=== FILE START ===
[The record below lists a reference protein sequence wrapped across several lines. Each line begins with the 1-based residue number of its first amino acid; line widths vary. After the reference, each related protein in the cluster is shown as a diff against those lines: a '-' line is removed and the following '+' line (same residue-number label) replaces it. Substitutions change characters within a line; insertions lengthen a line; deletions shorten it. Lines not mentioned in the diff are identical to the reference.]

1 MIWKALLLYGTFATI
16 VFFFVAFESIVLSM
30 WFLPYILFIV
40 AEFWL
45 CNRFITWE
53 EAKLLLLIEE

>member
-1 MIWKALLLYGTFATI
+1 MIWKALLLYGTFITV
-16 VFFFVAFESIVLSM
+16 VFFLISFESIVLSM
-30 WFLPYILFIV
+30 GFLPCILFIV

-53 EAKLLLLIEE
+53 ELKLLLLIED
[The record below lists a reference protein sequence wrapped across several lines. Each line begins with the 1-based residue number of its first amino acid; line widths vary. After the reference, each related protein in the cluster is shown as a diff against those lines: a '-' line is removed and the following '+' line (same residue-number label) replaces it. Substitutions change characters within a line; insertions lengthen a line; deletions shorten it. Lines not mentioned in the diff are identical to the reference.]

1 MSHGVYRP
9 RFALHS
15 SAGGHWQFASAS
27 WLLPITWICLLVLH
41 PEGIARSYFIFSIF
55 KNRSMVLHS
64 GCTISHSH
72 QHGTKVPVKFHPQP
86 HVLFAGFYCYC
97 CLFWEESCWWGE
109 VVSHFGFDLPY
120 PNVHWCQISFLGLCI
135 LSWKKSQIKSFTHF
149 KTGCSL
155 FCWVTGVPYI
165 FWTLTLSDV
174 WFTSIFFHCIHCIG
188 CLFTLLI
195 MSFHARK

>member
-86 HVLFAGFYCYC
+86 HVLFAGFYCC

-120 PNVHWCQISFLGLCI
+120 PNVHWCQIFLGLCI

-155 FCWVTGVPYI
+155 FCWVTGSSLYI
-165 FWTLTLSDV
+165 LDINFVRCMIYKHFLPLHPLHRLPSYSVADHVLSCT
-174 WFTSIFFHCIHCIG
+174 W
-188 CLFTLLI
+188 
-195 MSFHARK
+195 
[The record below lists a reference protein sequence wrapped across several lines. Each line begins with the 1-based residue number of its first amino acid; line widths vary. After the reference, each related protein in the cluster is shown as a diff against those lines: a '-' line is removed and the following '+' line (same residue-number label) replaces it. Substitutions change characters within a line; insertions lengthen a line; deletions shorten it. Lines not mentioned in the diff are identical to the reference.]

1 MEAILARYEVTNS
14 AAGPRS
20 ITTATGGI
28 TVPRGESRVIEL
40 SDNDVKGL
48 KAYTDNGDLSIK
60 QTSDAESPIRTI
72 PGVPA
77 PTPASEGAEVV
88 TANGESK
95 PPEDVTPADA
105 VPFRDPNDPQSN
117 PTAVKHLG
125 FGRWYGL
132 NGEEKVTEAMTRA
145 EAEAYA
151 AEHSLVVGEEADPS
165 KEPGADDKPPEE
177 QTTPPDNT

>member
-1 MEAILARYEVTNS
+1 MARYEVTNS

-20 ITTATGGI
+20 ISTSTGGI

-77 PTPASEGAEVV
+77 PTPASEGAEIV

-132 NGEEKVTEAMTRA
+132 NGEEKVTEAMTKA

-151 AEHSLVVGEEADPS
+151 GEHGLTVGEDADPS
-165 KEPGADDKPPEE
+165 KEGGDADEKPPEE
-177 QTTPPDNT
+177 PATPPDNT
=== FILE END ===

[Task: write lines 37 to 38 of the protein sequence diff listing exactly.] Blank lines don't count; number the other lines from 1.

>member
-86 HVLFAGFYCYC